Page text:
Mortgage Rates Fall Along With Stocks

This week, in typical fashion, investors looking to escape volatility in oil prices and stocks sought the safety of government bonds. This could mean good news for home buyers, as mortgage rates usually follow the direction of long-term government bonds.

Indeed, the benchmark 30-year fixed-rate mortgage fell to 3.98% from 4.05%, according to Bankrate's Jan. 20 survey of large lenders.

“When there’s stock market instability, sometimes bond rates are better,” said Mortgage Broker Francine Silberman DiSesa, president of Asset Center Mortgage in Armonk, New York. “By and large, the perception is that … bond activities are the greatest influence on mortgage rates.”

According to Fannie Mae’s latest monthly Home Purchase Sentiment Index (HPSI) survey, most consumers believe mortgage rates have hit a bottom, and are poised to climb. However, according to The Mortgage Reports website, consumers are traditionally wrong when it comes to predicting the direction of mortgage interest rates.

Here are the most common myths about mortgage rates – and the realities.


Rising interest rates means rising mortgage rates.

According to many lenders and realtors, when home buyers hear that the Federal Reserve is raising interest rates, it can send shivers of horror down their borrowing spines.

“They all think there is a direct correlation between federal monetary policy and mortgage rates,” said DiSesa. “And there isn’t.”


When the stock market is down, mortgage rates go up.

“People influence the market by fear,” DiSesa continued. “Stocks are taking a massive pummeling and people think its tied to the mortgage rate, and that it will go up, but that’s not the case. ... People think they can predict mortgage-rate policy -- that what happened in the past will happen in the future. But mortgage-rate pricing has no trending.”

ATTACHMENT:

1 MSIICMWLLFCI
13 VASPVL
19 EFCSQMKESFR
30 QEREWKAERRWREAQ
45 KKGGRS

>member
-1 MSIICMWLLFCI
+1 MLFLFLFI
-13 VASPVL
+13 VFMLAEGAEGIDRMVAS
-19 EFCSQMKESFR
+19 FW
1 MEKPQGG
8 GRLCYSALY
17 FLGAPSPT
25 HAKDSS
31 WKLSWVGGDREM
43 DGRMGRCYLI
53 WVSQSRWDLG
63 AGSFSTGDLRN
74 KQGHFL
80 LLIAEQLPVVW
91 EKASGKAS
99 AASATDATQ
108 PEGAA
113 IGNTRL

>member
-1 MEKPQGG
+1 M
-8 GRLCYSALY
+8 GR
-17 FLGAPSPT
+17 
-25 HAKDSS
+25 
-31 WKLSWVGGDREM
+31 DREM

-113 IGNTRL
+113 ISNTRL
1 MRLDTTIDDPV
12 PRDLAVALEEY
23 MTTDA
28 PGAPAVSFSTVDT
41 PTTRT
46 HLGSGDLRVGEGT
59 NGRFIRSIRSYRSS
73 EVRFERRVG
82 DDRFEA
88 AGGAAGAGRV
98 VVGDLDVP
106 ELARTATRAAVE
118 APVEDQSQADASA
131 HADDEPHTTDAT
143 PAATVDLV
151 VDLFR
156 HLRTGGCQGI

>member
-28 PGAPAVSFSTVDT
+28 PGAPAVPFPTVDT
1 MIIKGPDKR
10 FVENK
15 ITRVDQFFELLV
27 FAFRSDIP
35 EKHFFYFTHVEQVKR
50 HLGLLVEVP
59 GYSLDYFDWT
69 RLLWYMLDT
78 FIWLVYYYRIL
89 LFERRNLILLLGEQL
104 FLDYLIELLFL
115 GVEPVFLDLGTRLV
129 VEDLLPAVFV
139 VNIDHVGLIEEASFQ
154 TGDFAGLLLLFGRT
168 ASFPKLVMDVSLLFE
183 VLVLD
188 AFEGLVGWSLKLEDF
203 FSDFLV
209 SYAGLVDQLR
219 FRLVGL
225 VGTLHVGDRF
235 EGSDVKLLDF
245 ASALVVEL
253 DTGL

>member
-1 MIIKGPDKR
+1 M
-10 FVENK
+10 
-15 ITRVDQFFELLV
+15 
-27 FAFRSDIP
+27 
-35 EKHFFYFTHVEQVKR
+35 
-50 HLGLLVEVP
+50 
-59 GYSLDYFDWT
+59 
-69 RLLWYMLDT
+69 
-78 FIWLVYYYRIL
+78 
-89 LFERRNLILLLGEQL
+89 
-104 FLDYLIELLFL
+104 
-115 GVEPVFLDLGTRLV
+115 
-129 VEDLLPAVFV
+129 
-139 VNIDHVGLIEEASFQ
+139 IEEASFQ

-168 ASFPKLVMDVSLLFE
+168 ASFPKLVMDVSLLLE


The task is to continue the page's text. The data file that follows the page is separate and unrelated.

Borrowers can get the best rates from their home banks.

“The biggest myth is that their home banks will honor them,” said Robert Cabral of Charles Rutenberg Realty based in Long Island, New York. Many of the first-time, working-middle-class home buyers that he works with, he said, “put their trust in their personal banks. I try to make my clients aware that they have choices. An aware client has more advantages.”


Mortgage rates are set in stone.

Consumers see mortgage rates advertised at their banks and on TV, or go to an online calculator and assume the rate posted is the rate they will get. Not so, say the experts.

Factors that can effect a home buyer’s mortgage rate include the size of the loan, the amount of risk buyers and lenders are willing to take, credit scores, available cash, credit history, loan term, points and more.

“It’s not one-size-fits-all,” said DiSesa. “Understanding the dynamic and gestalt of pricing a loan--no one understands it until it is shown to them.”

Cabral agrees. “Most people don’t understand mortgage rates at all,” he said. “They understand interest rates but not the APR and the long-term realities of a 20- or 30-year loan. ... They don’t understand the technicalities. ... Mortgage rates are fluid, and the knowledgeable sometimes get better deals.”